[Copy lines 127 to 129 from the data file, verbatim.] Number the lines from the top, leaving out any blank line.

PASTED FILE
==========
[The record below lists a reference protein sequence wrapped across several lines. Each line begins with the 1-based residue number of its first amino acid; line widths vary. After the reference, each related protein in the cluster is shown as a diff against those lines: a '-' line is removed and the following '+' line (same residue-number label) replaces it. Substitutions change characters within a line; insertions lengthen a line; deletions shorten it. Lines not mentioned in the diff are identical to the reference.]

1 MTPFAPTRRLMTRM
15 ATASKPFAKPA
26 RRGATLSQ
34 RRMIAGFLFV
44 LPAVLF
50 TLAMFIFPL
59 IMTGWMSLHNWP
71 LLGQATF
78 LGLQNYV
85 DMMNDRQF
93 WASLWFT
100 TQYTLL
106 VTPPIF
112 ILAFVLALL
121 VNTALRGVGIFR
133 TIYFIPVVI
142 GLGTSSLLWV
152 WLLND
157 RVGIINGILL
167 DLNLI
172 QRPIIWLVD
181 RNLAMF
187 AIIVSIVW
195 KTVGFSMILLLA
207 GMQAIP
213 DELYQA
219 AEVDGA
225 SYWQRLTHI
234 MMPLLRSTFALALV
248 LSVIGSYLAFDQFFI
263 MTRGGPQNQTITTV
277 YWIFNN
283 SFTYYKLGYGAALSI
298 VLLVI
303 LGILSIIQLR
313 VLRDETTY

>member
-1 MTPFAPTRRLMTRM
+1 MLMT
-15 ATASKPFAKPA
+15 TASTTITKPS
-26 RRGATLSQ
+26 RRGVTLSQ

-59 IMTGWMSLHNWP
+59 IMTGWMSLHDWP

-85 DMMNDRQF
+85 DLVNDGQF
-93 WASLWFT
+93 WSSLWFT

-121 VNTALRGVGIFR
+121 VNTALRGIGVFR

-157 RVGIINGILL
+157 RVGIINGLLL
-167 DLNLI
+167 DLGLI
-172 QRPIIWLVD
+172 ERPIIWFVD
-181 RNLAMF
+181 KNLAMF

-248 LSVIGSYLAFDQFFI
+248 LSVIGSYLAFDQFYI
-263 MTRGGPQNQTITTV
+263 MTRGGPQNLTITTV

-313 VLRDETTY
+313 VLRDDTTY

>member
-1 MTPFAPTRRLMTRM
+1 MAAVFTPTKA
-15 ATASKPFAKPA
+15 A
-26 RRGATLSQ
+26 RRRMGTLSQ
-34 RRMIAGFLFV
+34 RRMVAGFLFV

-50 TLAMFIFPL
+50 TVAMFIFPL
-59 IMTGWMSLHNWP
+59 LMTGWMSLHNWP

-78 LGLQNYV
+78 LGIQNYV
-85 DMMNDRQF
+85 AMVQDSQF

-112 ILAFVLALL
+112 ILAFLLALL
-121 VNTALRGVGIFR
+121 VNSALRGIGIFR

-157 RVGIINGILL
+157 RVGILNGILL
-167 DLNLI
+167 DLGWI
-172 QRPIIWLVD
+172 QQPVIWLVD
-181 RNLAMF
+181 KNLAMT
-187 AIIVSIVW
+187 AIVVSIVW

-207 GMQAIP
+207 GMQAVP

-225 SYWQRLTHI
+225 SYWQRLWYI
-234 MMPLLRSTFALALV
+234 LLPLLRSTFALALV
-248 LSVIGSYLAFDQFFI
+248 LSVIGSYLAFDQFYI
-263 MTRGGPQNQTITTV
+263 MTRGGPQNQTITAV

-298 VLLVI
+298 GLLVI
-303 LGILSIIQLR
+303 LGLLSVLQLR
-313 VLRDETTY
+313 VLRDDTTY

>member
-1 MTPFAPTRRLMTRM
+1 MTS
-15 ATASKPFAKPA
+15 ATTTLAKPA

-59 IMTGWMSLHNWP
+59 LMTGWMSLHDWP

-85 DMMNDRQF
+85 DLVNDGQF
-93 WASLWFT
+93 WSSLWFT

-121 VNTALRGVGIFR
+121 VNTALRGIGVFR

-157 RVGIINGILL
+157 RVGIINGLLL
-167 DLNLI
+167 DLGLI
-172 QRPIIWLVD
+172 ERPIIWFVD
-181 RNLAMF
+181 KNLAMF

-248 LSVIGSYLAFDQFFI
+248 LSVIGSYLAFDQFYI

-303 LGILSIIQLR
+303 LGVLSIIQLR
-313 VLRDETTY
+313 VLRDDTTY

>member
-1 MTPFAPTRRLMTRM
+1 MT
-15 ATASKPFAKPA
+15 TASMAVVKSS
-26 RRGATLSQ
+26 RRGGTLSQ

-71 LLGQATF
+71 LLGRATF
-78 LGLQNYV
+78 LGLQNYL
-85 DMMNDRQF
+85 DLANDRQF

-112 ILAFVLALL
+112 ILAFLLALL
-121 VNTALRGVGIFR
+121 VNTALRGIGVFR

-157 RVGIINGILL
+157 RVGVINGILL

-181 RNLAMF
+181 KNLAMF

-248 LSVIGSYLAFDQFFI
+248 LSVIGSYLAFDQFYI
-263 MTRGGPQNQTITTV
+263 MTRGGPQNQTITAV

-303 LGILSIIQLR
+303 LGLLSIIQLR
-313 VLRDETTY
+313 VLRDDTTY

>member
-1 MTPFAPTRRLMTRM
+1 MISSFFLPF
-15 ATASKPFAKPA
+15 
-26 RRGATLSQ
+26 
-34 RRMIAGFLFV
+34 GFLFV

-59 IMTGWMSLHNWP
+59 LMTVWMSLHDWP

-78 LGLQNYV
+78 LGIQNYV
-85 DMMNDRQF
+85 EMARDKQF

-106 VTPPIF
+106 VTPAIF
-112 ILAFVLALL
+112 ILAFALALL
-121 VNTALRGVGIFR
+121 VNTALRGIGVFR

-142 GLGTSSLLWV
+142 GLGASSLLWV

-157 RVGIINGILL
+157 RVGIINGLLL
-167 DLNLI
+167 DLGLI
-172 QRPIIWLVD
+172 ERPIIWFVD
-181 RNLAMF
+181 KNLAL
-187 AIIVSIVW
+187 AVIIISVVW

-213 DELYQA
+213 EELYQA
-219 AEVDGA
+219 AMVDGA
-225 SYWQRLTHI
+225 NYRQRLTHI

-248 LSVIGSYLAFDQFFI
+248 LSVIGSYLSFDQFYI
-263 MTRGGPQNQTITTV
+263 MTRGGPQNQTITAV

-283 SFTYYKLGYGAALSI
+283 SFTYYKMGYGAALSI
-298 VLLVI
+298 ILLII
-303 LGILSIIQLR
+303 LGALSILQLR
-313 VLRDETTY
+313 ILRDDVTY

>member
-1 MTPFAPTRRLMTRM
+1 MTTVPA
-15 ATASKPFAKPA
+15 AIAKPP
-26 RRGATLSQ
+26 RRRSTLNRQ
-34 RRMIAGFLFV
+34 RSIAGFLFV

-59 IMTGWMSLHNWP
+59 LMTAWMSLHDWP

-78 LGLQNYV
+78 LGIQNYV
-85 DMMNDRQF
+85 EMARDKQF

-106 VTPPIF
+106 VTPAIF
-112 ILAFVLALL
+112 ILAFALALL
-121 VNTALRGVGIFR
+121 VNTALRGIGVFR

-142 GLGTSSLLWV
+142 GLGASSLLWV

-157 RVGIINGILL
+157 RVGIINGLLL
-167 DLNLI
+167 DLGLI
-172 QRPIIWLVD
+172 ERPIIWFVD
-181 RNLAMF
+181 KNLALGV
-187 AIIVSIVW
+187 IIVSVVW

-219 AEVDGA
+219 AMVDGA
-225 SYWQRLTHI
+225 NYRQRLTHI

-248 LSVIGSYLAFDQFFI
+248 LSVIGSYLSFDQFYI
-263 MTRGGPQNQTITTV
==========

-157 RVGIINGILL
+157 RVGIINGLLL
-167 DLNLI